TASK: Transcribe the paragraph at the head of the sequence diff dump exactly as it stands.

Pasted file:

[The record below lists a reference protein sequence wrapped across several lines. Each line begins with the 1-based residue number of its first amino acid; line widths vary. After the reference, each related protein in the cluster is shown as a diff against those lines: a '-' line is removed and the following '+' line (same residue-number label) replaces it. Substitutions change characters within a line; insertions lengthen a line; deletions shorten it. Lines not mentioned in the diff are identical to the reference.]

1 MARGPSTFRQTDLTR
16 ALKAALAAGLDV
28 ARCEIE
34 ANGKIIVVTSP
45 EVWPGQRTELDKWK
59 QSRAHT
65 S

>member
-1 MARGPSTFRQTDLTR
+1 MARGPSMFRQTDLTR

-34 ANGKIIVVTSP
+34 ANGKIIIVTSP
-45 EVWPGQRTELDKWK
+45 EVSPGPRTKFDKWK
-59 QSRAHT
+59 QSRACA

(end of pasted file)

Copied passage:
[The record below lists a reference protein sequence wrapped across several lines. Each line begins with the 1-based residue number of its first amino acid; line widths vary. After the reference, each related protein in the cluster is shown as a diff against those lines: a '-' line is removed and the following '+' line (same residue-number label) replaces it. Substitutions change characters within a line; insertions lengthen a line; deletions shorten it. Lines not mentioned in the diff are identical to the reference.]